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Thursday, August 01, 2013

BREITBART SPORTS INTRODUCES VALUE ADD BASEBALL

Breitbart Sports today introduces Value Add Baseball (see the top 100 pitchers here), a much more accurate measure than WAR for evaluating the value of starting pitchers by analyzing every start. A solid starting pitcher has only a 21 percent chance of getting his team a win if he needs an ERA of 1.00 to 1.99 for the game, but if his team gets him just one more run he has a 63 percent chance of winning.

The simple “Runs Support” models simply do not work.

While WAR (Wins Above Replacement), like Value Add Basketball, is an excellent measurement of other players on the field, the pitcher’s position is unique. The starting pitcher is the one player who has responsibility each game for getting his team the win. He is the most important player on the field whenever he pitches, and yet he sits out most of the games.
To win, he needs to stay below an “ERA Needed” in each game, which is the total of: His team’s offensive runs that day MINUS unearned runs allowed by his defense MINUS relief runs allowed, DIVIDED BY his innings pitched TIMES nine.

I tried to follow, but I cannot comprehend things unless they are ALL IN CAPITAL LETTERS.

RoyalsRetro (AG#1F) Posted: August 01, 2013 at 03:44 PM | 104 comment(s) Login to Bookmark
  Tags: breitbart, stats

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   1. Esoteric Posted: August 01, 2013 at 07:18 PM (#4510663)
Alas.
   2. Poster Nutbag Posted: August 01, 2013 at 07:27 PM (#4510668)
Saw the headline and thought: Yay! A spam thread! I can finally post my daily fantasy freeroll links here!!!

Then I read the entry and realized "Value Added Baseball" in all caps wasn't a product being shilled to me.

So much for Infomercial Think Factory....
   3. Bring Me the Head of Alfredo Griffin (Vlad) Posted: August 01, 2013 at 07:33 PM (#4510673)
This makes about as much sense as anything else on Breitbart's site. I'll leave it at that.
   4. Publius Publicola Posted: August 01, 2013 at 07:38 PM (#4510676)
The cut and past in the intro is one of the most incomprehensible things I have ever read.

But would you expect anything else from Dimbart? And the little that is comprehensible is fabricated.
   5. JJ1986 Posted: August 01, 2013 at 07:41 PM (#4510679)
Wouldn't this give exactly the same results as Record in Games Started?
   6. TerpNats Posted: August 01, 2013 at 08:07 PM (#4510696)
I assume players receive bonuses under this system if they bat or throw right. (You knew that line was eventually going to be said.)
   7. TDF, situational idiot Posted: August 01, 2013 at 08:19 PM (#4510701)
I can't believe it's been an hour and no one has said "May God have mercy on your soul".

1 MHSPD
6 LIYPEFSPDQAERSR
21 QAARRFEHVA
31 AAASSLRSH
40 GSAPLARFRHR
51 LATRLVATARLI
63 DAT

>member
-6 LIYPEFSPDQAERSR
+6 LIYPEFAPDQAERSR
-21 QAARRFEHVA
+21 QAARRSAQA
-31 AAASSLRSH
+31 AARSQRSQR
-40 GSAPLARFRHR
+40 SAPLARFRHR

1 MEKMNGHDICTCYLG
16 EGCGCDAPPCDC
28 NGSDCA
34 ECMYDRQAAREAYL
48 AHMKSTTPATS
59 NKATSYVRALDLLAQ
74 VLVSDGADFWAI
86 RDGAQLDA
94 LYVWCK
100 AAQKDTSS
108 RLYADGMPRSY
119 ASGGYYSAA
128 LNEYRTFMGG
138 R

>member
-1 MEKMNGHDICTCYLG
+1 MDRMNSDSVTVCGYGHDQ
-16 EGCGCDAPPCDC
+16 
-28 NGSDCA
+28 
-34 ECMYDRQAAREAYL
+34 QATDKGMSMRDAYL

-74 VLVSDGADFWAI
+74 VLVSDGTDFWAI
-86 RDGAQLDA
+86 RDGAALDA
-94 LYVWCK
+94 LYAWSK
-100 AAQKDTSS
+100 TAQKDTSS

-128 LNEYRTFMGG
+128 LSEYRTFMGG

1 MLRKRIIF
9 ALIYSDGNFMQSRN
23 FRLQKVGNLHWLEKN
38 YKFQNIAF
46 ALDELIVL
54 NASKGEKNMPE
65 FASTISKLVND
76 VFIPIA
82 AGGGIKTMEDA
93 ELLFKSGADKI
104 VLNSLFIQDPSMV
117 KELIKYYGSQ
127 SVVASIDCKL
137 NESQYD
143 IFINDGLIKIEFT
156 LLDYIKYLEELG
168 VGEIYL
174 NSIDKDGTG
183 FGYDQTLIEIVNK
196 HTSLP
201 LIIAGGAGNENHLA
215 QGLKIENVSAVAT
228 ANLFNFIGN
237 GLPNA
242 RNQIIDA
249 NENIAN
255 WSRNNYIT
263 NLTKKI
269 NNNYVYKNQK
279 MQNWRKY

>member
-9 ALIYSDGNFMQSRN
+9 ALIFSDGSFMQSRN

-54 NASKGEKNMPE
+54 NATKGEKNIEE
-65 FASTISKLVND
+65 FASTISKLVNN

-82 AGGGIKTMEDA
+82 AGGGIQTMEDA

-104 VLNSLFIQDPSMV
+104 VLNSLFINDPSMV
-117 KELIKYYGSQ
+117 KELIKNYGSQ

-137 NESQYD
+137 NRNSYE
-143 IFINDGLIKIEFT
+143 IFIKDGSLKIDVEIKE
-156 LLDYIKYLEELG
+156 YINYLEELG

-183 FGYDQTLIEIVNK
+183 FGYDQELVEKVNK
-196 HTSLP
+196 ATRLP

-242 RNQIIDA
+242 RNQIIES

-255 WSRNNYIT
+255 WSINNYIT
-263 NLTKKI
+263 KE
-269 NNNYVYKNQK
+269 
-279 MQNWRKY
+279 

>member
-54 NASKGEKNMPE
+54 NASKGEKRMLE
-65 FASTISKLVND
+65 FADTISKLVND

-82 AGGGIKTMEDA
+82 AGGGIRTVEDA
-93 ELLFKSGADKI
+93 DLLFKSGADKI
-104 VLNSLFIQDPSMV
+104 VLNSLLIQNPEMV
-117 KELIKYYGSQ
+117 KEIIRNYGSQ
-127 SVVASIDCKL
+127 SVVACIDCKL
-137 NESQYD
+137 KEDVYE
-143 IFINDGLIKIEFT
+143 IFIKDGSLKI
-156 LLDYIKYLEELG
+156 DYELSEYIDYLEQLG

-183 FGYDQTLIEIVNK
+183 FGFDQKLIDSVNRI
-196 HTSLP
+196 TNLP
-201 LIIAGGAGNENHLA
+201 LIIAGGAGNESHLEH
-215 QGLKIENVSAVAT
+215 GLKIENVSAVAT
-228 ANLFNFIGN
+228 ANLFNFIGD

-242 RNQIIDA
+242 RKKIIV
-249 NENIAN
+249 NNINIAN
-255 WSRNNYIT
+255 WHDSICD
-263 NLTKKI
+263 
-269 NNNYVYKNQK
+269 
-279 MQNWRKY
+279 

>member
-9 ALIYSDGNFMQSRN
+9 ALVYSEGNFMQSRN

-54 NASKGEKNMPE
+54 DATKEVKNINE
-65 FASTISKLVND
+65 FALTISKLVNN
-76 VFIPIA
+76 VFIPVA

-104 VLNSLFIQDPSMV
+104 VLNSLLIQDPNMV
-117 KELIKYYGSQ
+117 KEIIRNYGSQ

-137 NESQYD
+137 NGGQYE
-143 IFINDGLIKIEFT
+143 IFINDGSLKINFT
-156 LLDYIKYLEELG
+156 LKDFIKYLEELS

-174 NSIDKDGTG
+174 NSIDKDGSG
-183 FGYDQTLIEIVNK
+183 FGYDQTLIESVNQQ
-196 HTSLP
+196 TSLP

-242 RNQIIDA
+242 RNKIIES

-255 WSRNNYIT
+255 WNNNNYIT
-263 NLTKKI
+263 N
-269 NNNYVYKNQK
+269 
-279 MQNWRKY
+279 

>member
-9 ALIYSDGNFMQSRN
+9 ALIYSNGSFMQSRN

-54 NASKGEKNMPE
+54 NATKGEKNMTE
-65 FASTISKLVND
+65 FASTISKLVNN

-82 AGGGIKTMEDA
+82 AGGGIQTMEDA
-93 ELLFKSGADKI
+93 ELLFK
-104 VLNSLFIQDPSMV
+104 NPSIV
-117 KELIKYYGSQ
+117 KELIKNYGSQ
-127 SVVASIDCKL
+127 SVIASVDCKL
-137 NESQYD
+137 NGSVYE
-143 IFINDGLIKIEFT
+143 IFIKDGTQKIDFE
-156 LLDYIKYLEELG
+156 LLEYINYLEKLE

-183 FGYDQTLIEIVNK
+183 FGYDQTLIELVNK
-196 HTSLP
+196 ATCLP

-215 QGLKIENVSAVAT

8. Mayor Blomberg Posted: August 01, 2013 at 08:26 PM (#4510703)
I understand it's stacked against lefties.

ETA: Have a coke, TerpNats; I didn't read closely enough.
   9. TDF, situational idiot Posted: August 01, 2013 at 08:33 PM (#4510712)
Serious critiques:

1. The article doesn't match the table. "In 239 other games, pitchers had to throw shutout ball to get the team the victory, and they were successful 49 of 239 times, with two pitchers accomplishing it three times." In fact, the table shows that in 239 games, pitchers had to allow 0 or 1 runs (ERA needed 0.01-1.99).

2. Please tell me how this isn't "Pitching to the score", which has been shown time and again to not exist.

3. "(T)hese numbers do not include the poorest pitchers (No. 5 starters, spot starters, or fill-ins)". The "5th starter" for the Reds this year is Mike Leake; he's 10-4, 5th in the NL in ERA (4th in ERA+), and 9th in pitcher Bwar. Tony Cingrani has "filled in" for Cueto - he's 4-1 with a 2.90 ERA (2.69 as a starter) and 1.07 WHIP (.981 as a starter). Why would any stat throw out any data, and why would something claiming to be "much more accurate than WAR" exclude 2 of the best starting pitchers in the league?

4. (OK, not a serious critique) "(S)ince I introduced it in the New York Post more than 20 years ago." More than 20 years, and no one has had the decency to point out how mind-numbingly stupid this is? Have you been walking around with toilet paper on your shoe for 20 years too?
   10. ERROR---Jolly Old St. Nick Posted: August 01, 2013 at 08:43 PM (#4510724)
My first thought upon reading the headline is I find it pretty damn impressive that a dude can send baseball dispatches above ground when he's spending all of eternity sitting on a pile of hot coals.
   11. TJ Posted: August 01, 2013 at 09:26 PM (#4510747)
"(T)hese numbers do not include the poorest pitchers (No. 5 starters, spot starters, or fill-ins)".


Since he's listed at #68 on their chart, I guess Detroit Tiger #5 starter Rick Porcello is excited he's not #5 anymore! Somebody had better call Jim Leyland with the news...
   12. Barry`s_Lazy_Boy Posted: August 01, 2013 at 10:06 PM (#4510773)
Want to read but don't want to give them a click...
   13. alkeiper Posted: August 01, 2013 at 10:34 PM (#4510814)
To win, he needs to stay below an “ERA Needed” in each game, which is the total of: His team’s offensive runs that day MINUS unearned runs allowed by his defense MINUS relief runs allowed, DIVIDED BY his innings pitched TIMES nine.

So in order to win today Cole Hamels needed to stay below an ERA of... -1.125.
   14. willcarrolldoesnotsuk Posted: August 01, 2013 at 11:05 PM (#4510834)